Thursday, February 27, 2014

Furnishing Education: A Desk on Frame from the Collections

By Lydia Blackmore
Curatorial Volunteer

The desk in it's former location in the schoolhouse.
The large desk on frame recently seen in use in the school house as a podium for educators and a storage space for slates and battledores, is, in fact, among the oldest pieces of furniture in the collection at Gunston Hall. The desk is made of walnut with mortise and tenon construction and solid turned legs, indicating that it was produced by a rural craftsman in the Mid-Atlantic (from Pennsylvania to Virginia) in the first half of the eighteenth century. The late Queen Anne style narrows the date to around 1730.

One of the most beautiful elements of the desk is the original engraved brass escutcheon. The decorative element surrounds a key hole at the front of the piece, just below the hinged lid. Behind the escutcheon is an old lock. Although the lock is not original to the piece, it was likely installed in the eighteenth century. It is not unusual for desks to have locks, as they are safe storage places for valuable books, correspondence, and money. It was also not unusual for those locks to be replaced when they were broken for malicious purposes or just because someone lost the key. In 1766, John Saunders, the carpenter at the College of William and Mary was paid for several repairs in the grammar school room, including “putting a lock to desk in school.”

This form was common in Virginia throughout the 18th century. By 1710, desks were regularly listed in Southern inventories of both private and public spaces. A “large desk on a frame” was included in
Hinges on the interior of the desk.
the 1726 estate inventory of Thomas Sorrel of Westmoreland County, Virginia. Although the earliest examples were probably imported from England, locally-made walnut and pine desks were widely available by the middle of the century.

Desks, as a furniture form, came in all shapes and sizes in the 18th century. The smallest were portable boxes with a slanted top, while the largest had writing surfaces that folded out over a chest of drawers with a book case above. Desks on frames, such as this one, are a particular variety of the form, meant to be used by a standing writer. Sometimes, they were used in businesses to keep accounts. The slanted surface supports large books for keeping records, while the locked area underneath provides safe storage for financial records. Thomas Lee had a “writg desk” in the Counting House at Stratford Hall in 1758. His son, Philip Ludwell Lee, also had a “writg desk” listed in the “Under Room Office” when his probate was taken in 1776.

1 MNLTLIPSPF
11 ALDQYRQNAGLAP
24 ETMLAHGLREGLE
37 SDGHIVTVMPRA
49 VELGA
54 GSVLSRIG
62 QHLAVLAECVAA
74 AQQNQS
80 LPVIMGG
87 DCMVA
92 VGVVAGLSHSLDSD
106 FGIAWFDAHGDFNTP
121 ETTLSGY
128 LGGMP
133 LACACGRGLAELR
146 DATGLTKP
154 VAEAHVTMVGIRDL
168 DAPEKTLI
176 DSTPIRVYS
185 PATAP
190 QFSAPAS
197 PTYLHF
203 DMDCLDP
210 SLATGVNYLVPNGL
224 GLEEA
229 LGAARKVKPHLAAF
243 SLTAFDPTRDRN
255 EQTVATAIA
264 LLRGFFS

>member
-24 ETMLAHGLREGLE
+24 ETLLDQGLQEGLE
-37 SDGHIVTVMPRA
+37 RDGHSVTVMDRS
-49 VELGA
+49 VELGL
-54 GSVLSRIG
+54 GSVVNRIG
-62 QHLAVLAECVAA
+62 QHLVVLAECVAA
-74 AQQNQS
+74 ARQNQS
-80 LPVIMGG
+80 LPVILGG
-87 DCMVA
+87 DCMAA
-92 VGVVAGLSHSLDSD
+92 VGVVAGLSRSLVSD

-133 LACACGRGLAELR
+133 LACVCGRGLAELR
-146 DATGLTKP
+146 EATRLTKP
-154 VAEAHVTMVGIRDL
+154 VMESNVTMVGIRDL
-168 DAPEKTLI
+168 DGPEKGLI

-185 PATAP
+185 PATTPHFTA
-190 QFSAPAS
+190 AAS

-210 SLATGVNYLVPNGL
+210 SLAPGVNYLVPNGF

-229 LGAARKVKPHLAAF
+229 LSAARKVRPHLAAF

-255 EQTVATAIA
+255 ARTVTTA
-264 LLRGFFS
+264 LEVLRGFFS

This form is most often associated with its role in education. Standing desks are perfect for learning sums, practicing penmanship, and reading aloud to students. Philip Fithian, tutor for the Carter family at Nominie Hall, wrote in his diary on February 2, 1774, that “Prissy this day began Multiplication. We had also a large elegant Writing Table brought to us so high that the Writers must stand.” Two years later, the school room at Stratford Hall contained “1 round leaf table,” a “writ[in]g desk,” one “old desk,” and “2 stools & 5 chairs” to furnish the education of the Lee children. The education of some of Virginia’s most prominent families took place at these distinctive desks.

Lacey Villiva recently wrote a blog article on education at Gunston Hall. George Mason IV hired several tutors to educate his many children while at home, and sent several of his sons away to schools in the Chesapeake region. The school house at Gunston Hall probably held a desk on frame from which the tutors educated the Mason children.

This 1730s desk, however, is more of the time of George Mason’s own education. Mason spent his early years on his family’s plantation in Fairfax County. In 1735, when young George was only 10 years old, his father died in a boating accident, leaving his mother in charge of three children and their education. Although the bulk of George Mason’s legal and philosophical training took place in his Uncle John Mercer’s library, he also received some lessons from hired tutors. Mrs. Mason engaged a Mr. “Williams” and a “Mr. Wylie” to educate her son in the 1730s. It is possible that at some point in his education, George Mason practiced his penmanship or his figures at a large standing desk on frame, such as this shining example from the collection at Gunston Hall.

Fithian, Philip Vickers. The Journal and Letters of Philip Vickers Fithian: A Plantation Tutor of the Old Dominion, 1773-1774. Charlottesville: University of Virginia Press, 1990.

Goodwin, Mary R.M. The College of William and Mary: A Brief Sketch of the Main Building of the College, and of the Rooms to be Restored to their Eighteenth Century Appearance. Research Department, Colonial Williamsburg, 1967.
Hill, Helen. George Mason: Constitutionalist. Cambridge: Harvard University Press, 1938.

Hurst, Ronald and Jonathan Prown. Southern Furtniture, 1680-1830: In the Colonial Williamsburg Collection. Williamsburg: Colonial Williamsburg Foundation, 1997.

“Lee, Thomas.” Westmoreland County Records 1756-1767. From Probing the Past.

“Lee, Philip Ludwell.” Westmoreland County Records 1756-1767. From Probing the Past.

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